They also were able to interact with the locals, as well as doing a good bit of sightseeing and urban exploration.

“I believe that students taking a study abroad course are motivated to immerse themselves in the target language, in our case Spanish, and in the local culture,” lecturer Hernández said. “To our student population, it is often the opportunity of a lifetime, since for many it is their first trip abroad without their family.

“Overall, travel to a different country is an experience that will make a positive effect on students by opening their minds to new ways of thinking and of living,” she said.


SPAN 1312 Beginning Spanish II

  • Vincent Abbott, Political Science, Pharr.
  • Daniella Gutiérrez, Mexican American Studies/Anthropology, Edinburg.
  • Sarah Salas, Criminal Justice, Mission.
  • Angelina Villarreal, Communication in Broadcasting, McAllen.
  • Jesús Vega, Criminal Justice, La Feria.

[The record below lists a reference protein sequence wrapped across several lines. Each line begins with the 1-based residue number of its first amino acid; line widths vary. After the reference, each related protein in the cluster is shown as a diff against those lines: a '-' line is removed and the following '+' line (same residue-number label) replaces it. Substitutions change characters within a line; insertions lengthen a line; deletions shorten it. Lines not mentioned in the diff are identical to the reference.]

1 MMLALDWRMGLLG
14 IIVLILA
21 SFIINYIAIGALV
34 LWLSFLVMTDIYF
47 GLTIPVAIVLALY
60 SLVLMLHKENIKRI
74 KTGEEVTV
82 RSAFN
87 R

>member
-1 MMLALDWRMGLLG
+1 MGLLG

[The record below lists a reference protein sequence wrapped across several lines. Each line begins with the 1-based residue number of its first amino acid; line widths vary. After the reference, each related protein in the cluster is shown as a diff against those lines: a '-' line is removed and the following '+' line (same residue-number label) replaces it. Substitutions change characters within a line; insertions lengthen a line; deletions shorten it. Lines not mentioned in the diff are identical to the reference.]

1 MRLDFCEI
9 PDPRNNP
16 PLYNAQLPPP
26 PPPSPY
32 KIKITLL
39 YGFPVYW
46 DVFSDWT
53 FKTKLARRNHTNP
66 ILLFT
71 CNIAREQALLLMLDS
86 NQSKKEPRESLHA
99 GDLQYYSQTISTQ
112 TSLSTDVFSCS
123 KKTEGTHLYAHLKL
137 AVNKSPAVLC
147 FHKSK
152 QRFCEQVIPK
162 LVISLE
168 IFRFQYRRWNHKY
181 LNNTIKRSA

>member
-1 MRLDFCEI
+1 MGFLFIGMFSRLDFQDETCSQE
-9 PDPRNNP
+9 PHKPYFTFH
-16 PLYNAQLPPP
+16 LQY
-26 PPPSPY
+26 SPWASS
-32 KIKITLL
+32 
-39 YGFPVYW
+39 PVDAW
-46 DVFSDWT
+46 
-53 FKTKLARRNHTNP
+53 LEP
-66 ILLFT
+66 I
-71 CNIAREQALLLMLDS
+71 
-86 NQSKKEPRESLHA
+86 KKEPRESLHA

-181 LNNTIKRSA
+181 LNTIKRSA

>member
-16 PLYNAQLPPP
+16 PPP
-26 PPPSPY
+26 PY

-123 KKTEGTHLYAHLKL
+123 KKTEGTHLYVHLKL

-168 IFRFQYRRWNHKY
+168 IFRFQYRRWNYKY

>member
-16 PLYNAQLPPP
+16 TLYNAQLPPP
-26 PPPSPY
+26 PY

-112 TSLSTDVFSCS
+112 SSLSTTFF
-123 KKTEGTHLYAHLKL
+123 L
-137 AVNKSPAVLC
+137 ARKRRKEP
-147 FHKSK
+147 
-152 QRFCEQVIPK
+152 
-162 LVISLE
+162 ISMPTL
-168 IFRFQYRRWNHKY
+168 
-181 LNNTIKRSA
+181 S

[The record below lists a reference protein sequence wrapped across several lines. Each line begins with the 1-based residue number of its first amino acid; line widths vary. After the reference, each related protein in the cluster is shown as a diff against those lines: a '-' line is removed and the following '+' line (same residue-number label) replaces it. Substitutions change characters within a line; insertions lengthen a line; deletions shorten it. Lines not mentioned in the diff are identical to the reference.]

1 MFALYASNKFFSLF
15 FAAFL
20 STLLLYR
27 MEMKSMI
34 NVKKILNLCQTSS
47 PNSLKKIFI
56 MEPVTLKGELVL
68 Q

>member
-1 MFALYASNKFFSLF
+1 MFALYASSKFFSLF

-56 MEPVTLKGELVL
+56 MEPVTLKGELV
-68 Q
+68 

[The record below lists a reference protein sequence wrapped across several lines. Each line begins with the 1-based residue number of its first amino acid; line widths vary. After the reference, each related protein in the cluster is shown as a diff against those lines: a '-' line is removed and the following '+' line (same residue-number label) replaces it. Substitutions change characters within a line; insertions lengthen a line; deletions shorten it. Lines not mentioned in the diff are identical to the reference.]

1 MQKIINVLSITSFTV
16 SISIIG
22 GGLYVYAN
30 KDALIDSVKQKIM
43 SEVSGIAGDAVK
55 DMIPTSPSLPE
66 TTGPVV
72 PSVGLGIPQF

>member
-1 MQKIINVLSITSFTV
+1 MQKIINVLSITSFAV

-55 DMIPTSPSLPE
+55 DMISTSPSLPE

SPAN 2315 Spanish for Bilinguals II

  • Alejandro Berrios, Biology, Edinburg.
  • Uriel De León, Criminal Justice, Donna.
  • Stephanie Leos, English, Edinburg.
  • Yaritza Marín, Mexican American Studies, Weslaco.
  • Victoria Ochoa, Interdisciplinary Studies, McAllen.
  • Emily Rivas, Mexican American Studies, Donna.

SPAN 4317 Language and Identity in Multilingual Spain

  • Daniela Castillo, Psychology, Pharr.
  • Mariana Davila, Psychology, Brownsville.
  • Álvaro Hernández, Economics, Edinburg.
  • David Medrano, Spanish, Edinburg.
  • Jesús Mendiola, History, Edinburg.
  • Fernando Paredes, Finance, Brownsville.